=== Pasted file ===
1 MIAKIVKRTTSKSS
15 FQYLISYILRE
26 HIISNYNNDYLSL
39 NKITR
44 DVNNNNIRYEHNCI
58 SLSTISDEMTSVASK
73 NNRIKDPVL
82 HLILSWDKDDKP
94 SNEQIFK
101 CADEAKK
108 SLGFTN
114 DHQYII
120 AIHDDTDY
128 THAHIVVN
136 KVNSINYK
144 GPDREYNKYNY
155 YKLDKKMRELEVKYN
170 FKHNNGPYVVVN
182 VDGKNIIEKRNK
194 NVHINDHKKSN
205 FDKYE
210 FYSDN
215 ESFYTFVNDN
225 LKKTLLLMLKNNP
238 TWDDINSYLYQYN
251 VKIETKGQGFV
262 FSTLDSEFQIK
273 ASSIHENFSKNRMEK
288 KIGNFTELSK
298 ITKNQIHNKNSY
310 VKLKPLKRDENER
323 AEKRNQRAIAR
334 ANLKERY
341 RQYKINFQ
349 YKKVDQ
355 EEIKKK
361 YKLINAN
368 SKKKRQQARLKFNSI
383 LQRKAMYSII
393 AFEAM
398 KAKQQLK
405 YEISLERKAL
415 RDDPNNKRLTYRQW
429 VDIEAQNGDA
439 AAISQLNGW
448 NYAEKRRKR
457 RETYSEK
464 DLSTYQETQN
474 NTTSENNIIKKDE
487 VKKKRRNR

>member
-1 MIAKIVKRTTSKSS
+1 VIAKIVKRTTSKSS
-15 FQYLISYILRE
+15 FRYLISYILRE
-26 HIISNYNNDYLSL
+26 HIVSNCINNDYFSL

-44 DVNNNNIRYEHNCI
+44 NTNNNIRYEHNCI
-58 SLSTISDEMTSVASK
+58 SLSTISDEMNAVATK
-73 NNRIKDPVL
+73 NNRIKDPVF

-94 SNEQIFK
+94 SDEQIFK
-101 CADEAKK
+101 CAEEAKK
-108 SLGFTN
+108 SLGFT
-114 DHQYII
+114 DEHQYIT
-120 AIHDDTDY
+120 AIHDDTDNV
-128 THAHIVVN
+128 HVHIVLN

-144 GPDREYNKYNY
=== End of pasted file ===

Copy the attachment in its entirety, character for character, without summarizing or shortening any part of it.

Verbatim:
1 MIAKIVKRTTSKSS
15 FQYLISYILRE
26 HIISNYNNDYLSL
39 NKITR
44 DVNNNNIRYEHNCI
58 SLSTISDEMTSVASK
73 NNRIKDPVL
82 HLILSWDKDDKP
94 SNEQIFK
101 CADEAKK
108 SLGFTN
114 DHQYII
120 AIHDDTDY
128 THAHIVVN
136 KVNSINYK
144 GPDREYNKYNY
155 YKLDKKMRELEVKYN
170 FKHNNGPYVVVN
182 VDGKNIIEKRNK
194 NVHINDHKKSN
205 FDKYE
210 FYSDN
215 ESFYTFVNDN
225 LKKTLLLMLKNNP
238 TWDDINSYLYQYN
251 VKIETKGQGFV
262 FSTLDSEFQIK
273 ASSIHENFSKNRMEK
288 KIGNFTELSK
298 ITKNQIHNKNSY
310 VKLKPLKRDENER
323 AEKRNQRAIAR
334 ANLKERY
341 RQYKINFQ
349 YKKVDQ
355 EEIKKK
361 YKLINAN
368 SKKKRQQARLKFNSI
383 LQRKAMYSII
393 AFEAM
398 KAKQQLK
405 YEISLERKAL
415 RDDPNNKRLTYRQW
429 VDIEAQNGDA
439 AAISQLNGW
448 NYAEKRRKR
457 RETYSEK
464 DLSTYQETQN
474 NTTSENNIIKKDE
487 VKKKRRNR

>member
-1 MIAKIVKRTTSKSS
+1 VIAKIVKRTTSKSS
-15 FQYLISYILRE
+15 FRYLISYILRE
-26 HIISNYNNDYLSL
+26 HIVSNCINNDYFSL

-44 DVNNNNIRYEHNCI
+44 NTNNNIRYEHNCI
-58 SLSTISDEMTSVASK
+58 SLSTISDEMNAVATK
-73 NNRIKDPVL
+73 NNRIKDPVF

-94 SNEQIFK
+94 SDEQIFK
-101 CADEAKK
+101 CAEEAKK
-108 SLGFTN
+108 SLGFT
-114 DHQYII
+114 DEHQYIT
-120 AIHDDTDY
+120 AIHDDTDNV
-128 THAHIVVN
+128 HVHIVLN

-144 GPDREYNKYNY